Today, we'll introduce the concept of the P/E ratio for those who are learning about investing. To keep it practical, we'll show how Copart, Inc.'s (NASDAQ:CPRT) P/E ratio could help you assess the value on offer. Copart has a price to earnings ratio of 31.87, based on the last twelve months. That is equivalent to an earnings yield of about 3.1%.
How Do I Calculate Copart's Price To Earnings Ratio?
The formula for price to earnings is:
Price to Earnings Ratio = Share Price ÷ Earnings per Share (EPS)
Or for Copart:
P/E of 31.87 = $81.81 ÷ $2.57 (Based on the year to July 2019.)
Is A High Price-to-Earnings Ratio Good?
The higher the P/E ratio, the higher the price tag of a business, relative to its trailing earnings. That is not a good or a bad thing per se, but a high P/E does imply buyers are optimistic about the future.
Does Copart Have A Relatively High Or Low P/E For Its Industry?
The P/E ratio indicates whether the market has higher or lower expectations of a company. You can see in the image below that the average P/E (24.3) for companies in the commercial services industry is lower than Copart's P/E.
Copart's P/E tells us that market participants think the company will perform better than its industry peers, going forward. Shareholders are clearly optimistic, but the future is always uncertain. So further research is always essential. I often monitor director buying and selling.
How Growth Rates Impact P/E Ratios
Generally speaking the rate of earnings growth has a profound impact on a company's P/E multiple. If earnings are growing quickly, then the 'E' in the equation will increase faster than it would otherwise. And in that case, the P/E ratio itself will drop rather quickly. A lower P/E should indicate the stock is cheap relative to others -- and that may attract buyers.
Copart increased earnings per share by a whopping 42% last year. And its annual EPS growth rate over 5 years is 29%. I'd therefore be a little surprised if its P/E ratio was not relatively high.
Remember: P/E Ratios Don't Consider The Balance Sheet
The 'Price' in P/E reflects the market capitalization of the company. So it won't reflect the advantage of cash, or disadvantage of debt. Hypothetically, a company could reduce its future P/E ratio by spending its cash (or taking on debt) to achieve higher earnings.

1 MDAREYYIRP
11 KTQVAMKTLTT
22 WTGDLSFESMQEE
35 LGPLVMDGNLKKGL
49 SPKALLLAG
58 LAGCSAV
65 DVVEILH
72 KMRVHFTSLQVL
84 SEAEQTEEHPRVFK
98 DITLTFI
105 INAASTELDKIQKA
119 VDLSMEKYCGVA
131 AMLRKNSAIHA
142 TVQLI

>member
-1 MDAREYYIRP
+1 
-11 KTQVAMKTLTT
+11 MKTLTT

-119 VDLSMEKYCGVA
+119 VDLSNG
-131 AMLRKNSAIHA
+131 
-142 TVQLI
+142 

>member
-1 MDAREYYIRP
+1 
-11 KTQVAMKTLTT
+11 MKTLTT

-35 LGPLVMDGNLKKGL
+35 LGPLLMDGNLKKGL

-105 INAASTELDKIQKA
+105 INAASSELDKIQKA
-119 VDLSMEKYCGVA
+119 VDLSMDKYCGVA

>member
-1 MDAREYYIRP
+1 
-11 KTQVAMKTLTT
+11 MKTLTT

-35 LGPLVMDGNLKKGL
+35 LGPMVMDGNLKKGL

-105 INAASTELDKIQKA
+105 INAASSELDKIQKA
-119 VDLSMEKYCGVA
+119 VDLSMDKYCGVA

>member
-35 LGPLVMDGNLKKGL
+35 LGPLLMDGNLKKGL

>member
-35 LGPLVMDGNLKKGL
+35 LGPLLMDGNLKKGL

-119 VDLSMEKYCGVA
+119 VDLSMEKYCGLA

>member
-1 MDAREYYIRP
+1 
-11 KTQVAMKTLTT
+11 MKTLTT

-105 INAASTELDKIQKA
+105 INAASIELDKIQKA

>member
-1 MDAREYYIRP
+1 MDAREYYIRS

Spending on growth might be good or bad a few years later, but the point is that the P/E ratio does not account for the option (or lack thereof).
Copart's Balance Sheet
Copart has net debt worth just 1.1% of its market capitalization. It would probably trade on a higher P/E ratio if it had a lot of cash, but I doubt it is having a big impact.
The Bottom Line On Copart's P/E Ratio
Copart has a P/E of 31.9. That's higher than the average in its market, which is 18.2. The company is not overly constrained by its modest debt levels, and its recent EPS growth is nothing short of stand-out. So to be frank we are not surprised it has a high P/E ratio.
When the market is wrong about a stock, it gives savvy investors an opportunity. As value investor Benjamin Graham famously said, 'In the short run, the market is a voting machine but in the long run, it is a weighing machine.' So this free report on the analyst consensus forecasts could help you make a master move on this stock.
You might be able to find a better buy than Copart. If you want a selection of possible winners, check out this free list of interesting companies that trade on a P/E below 20 (but have proven they can grow earnings).
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If you spot an error that warrants correction, please contact the editor at firstname.lastname@example.org. This article by Simply Wall St is general in nature. It does not constitute a recommendation to buy or sell any stock, and does not take account of your objectives, or your financial situation. Simply Wall St has no position in the stocks mentioned. Thank you for reading.